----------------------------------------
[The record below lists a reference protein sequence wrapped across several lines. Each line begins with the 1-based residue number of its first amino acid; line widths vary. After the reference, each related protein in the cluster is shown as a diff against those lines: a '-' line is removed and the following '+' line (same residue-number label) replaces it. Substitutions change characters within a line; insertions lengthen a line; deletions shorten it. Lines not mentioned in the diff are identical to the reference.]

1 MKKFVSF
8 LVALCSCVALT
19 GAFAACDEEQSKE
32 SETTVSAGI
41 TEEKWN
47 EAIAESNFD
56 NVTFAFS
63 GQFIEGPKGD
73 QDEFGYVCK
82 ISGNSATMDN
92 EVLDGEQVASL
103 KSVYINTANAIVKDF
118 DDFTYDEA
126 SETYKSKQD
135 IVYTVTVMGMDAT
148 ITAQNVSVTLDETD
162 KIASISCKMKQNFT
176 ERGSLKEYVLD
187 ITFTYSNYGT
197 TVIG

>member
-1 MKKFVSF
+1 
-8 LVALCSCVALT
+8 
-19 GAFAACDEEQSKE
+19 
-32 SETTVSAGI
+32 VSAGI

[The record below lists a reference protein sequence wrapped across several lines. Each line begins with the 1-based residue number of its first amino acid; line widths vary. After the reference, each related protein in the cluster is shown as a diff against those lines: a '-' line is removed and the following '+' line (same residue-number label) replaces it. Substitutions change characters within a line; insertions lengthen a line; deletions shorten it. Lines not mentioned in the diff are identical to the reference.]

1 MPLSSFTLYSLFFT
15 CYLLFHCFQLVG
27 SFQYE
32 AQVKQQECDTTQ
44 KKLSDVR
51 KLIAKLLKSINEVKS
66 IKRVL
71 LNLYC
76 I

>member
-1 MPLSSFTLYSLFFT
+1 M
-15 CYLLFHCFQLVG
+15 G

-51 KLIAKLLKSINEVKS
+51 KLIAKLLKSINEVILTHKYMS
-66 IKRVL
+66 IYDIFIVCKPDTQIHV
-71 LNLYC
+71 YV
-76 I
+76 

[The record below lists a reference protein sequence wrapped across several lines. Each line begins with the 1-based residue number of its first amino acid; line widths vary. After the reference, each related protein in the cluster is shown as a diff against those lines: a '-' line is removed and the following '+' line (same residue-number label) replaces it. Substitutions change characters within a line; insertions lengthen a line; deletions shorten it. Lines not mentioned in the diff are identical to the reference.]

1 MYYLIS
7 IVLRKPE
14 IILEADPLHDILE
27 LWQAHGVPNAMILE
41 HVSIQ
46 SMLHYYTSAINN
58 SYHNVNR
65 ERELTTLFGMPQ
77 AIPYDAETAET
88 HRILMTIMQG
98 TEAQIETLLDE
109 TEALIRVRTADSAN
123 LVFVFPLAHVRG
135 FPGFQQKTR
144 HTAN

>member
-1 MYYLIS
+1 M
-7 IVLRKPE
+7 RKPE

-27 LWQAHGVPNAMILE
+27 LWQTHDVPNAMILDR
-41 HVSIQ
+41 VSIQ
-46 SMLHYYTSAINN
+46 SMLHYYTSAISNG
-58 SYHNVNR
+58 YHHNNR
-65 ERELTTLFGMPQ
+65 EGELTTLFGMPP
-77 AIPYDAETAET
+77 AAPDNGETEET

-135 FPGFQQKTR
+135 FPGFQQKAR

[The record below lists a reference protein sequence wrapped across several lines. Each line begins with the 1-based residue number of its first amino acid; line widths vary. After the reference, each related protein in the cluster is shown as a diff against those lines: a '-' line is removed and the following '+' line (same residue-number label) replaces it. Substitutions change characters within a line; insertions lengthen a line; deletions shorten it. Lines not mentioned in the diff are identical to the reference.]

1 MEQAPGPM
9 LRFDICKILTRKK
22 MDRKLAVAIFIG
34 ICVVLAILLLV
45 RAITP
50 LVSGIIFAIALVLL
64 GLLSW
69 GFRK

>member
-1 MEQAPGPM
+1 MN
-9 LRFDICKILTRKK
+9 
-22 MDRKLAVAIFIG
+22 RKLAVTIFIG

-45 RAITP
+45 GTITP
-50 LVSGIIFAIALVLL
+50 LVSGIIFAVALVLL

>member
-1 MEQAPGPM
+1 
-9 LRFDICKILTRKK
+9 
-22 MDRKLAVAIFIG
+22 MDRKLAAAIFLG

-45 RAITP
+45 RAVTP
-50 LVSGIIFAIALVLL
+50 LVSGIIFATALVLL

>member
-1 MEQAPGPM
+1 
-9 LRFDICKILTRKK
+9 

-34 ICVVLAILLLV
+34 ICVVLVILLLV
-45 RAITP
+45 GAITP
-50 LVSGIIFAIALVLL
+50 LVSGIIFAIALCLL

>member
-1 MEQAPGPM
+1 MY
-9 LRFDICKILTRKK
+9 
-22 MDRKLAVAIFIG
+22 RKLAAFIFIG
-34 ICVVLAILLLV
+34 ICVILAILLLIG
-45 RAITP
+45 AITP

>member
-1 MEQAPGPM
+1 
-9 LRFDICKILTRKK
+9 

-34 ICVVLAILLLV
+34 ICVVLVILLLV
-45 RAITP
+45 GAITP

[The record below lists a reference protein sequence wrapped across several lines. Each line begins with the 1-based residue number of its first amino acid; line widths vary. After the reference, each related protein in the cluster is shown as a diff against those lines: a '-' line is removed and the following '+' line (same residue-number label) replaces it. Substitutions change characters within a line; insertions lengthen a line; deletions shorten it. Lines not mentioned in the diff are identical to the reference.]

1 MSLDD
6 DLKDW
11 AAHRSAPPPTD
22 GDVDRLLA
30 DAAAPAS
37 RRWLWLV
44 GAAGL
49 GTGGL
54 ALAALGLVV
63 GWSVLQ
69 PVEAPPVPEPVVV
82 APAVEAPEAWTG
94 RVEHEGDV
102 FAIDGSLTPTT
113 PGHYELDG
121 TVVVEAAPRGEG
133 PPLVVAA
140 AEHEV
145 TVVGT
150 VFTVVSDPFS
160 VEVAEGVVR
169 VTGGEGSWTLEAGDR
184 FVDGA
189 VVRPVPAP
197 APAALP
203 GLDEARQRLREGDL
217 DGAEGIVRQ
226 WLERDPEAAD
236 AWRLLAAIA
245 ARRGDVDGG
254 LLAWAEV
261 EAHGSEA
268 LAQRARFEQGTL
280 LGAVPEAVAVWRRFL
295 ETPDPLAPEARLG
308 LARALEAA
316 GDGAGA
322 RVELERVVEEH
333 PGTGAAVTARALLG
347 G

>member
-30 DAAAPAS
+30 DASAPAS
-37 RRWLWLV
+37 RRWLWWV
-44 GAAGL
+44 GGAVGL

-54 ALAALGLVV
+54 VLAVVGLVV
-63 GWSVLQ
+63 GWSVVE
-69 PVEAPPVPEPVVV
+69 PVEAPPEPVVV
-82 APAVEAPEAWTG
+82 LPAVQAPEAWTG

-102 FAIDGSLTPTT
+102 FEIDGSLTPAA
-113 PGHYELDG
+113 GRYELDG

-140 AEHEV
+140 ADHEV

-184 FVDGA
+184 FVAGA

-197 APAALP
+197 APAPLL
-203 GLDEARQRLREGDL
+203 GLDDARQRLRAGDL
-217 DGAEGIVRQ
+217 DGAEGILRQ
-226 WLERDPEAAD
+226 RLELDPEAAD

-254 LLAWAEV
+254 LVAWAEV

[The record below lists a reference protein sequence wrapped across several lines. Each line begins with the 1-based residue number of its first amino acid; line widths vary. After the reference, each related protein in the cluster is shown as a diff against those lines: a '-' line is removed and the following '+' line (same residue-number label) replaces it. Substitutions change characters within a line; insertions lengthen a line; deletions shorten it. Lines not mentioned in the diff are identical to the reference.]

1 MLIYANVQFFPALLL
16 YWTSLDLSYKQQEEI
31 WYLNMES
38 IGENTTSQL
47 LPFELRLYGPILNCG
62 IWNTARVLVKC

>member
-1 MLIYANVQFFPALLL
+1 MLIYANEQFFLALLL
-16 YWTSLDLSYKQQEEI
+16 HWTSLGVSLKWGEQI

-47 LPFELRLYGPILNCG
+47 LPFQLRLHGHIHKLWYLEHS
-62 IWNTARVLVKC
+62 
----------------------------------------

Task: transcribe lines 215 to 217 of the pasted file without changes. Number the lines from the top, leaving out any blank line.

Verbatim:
-197 APAALP
+197 APAPLL
-203 GLDEARQRLREGDL